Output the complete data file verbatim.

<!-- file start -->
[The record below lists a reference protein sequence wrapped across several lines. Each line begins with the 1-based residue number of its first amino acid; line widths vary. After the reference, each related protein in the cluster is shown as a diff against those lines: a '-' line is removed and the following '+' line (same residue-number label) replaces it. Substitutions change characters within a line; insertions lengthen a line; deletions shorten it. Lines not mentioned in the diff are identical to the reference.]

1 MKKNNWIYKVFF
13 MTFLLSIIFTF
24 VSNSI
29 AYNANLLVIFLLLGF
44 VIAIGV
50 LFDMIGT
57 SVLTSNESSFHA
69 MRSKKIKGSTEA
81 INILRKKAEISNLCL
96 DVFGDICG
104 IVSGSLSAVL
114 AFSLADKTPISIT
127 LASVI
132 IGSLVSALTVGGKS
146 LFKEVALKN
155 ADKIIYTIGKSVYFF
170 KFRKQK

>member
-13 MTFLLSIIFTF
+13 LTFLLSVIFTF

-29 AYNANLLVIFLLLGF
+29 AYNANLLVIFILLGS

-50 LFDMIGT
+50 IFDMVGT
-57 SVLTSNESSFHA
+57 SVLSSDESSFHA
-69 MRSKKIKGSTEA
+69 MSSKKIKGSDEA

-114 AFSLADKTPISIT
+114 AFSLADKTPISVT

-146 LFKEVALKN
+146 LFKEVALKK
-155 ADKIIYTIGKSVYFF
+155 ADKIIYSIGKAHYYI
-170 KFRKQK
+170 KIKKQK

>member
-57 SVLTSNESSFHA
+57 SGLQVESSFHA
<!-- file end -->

[The record below lists a reference protein sequence wrapped across several lines. Each line begins with the 1-based residue number of its first amino acid; line widths vary. After the reference, each related protein in the cluster is shown as a diff against those lines: a '-' line is removed and the following '+' line (same residue-number label) replaces it. Substitutions change characters within a line; insertions lengthen a line; deletions shorten it. Lines not mentioned in the diff are identical to the reference.]

1 MKKNNWIYKVFF
13 MTFLLSIIFTF
24 VSNSI
29 AYNANLLVIFLLLGF
44 VIAIGV
50 LFDMIGT
57 SVLTSNESSFHA
69 MRSKKIKGSTEA
81 INILRKKAEISNLCL
96 DVFGDICG
104 IVSGSLSAVL
114 AFSLADKTPISIT
127 LASVI
132 IGSLVSALTVGGKS
146 LFKEVALKN
155 ADKIIYTIGKSVYFF
170 KFRKQK

>member
-13 MTFLLSIIFTF
+13 LTFLLSVIFTF

-29 AYNANLLVIFLLLGF
+29 AYNANLLVIFILLGS

-50 LFDMIGT
+50 IFDMVGT
-57 SVLTSNESSFHA
+57 SVLSSDESSFHA
-69 MRSKKIKGSTEA
+69 MSSKKIKGSDEA

-114 AFSLADKTPISIT
+114 AFSLADKTPISVT

-146 LFKEVALKN
+146 LFKEVALKK
-155 ADKIIYTIGKSVYFF
+155 ADKIIYSIGKAHYYI
-170 KFRKQK
+170 KIKKQK

>member
-57 SVLTSNESSFHA
+57 SGLQVESSFHA